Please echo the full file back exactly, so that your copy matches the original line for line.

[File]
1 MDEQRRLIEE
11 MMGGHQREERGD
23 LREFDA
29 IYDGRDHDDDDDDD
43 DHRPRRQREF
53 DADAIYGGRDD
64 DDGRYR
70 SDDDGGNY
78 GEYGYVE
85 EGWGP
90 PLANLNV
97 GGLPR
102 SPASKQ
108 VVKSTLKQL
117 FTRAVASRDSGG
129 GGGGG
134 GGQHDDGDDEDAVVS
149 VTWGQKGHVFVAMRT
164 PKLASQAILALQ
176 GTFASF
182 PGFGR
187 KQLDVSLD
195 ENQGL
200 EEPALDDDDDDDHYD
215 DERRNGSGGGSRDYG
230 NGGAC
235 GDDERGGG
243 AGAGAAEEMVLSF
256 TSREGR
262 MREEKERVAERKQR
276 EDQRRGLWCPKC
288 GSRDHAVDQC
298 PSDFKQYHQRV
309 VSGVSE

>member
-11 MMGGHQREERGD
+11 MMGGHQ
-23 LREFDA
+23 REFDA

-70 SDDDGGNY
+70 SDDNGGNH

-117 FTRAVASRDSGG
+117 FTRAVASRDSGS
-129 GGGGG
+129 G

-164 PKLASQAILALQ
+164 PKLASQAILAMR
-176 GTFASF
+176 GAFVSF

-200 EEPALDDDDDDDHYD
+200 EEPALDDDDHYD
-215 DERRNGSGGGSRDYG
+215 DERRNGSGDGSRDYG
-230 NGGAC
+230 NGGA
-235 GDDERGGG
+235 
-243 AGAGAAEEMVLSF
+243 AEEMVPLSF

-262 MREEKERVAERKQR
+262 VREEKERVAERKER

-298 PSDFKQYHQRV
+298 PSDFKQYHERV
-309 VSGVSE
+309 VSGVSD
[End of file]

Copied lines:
1 MDEQRRLIEE
11 MMGGHQREERGD
23 LREFDA
29 IYDGRDHDDDDDDD
43 DHRPRRQREF
53 DADAIYGGRDD
64 DDGRYR
70 SDDDGGNY
78 GEYGYVE
85 EGWGP
90 PLANLNV
97 GGLPR
102 SPASKQ
108 VVKSTLKQL
117 FTRAVASRDSGG
129 GGGGG
134 GGQHDDGDDEDAVVS
149 VTWGQKGHVFVAMRT
164 PKLASQAILALQ
176 GTFASF
182 PGFGR
187 KQLDVSLD
195 ENQGL
200 EEPALDDDDDDDHYD
215 DERRNGSGGGSRDYG
230 NGGAC
235 GDDERGGG
243 AGAGAAEEMVLSF
256 TSREGR
262 MREEKERVAERKQR
276 EDQRRGLWCPKC
288 GSRDHAVDQC
298 PSDFKQYHQRV
309 VSGVSE

>member
-11 MMGGHQREERGD
+11 MMGGHQ
-23 LREFDA
+23 REFDA

-70 SDDDGGNY
+70 SDDNGGNH

-117 FTRAVASRDSGG
+117 FTRAVASRDSGS
-129 GGGGG
+129 G

-164 PKLASQAILALQ
+164 PKLASQAILAMR
-176 GTFASF
+176 GAFVSF

-200 EEPALDDDDDDDHYD
+200 EEPALDDDDHYD
-215 DERRNGSGGGSRDYG
+215 DERRNGSGDGSRDYG
-230 NGGAC
+230 NGGA
-235 GDDERGGG
+235 
-243 AGAGAAEEMVLSF
+243 AEEMVPLSF

-262 MREEKERVAERKQR
+262 VREEKERVAERKER

-298 PSDFKQYHQRV
+298 PSDFKQYHERV
-309 VSGVSE
+309 VSGVSD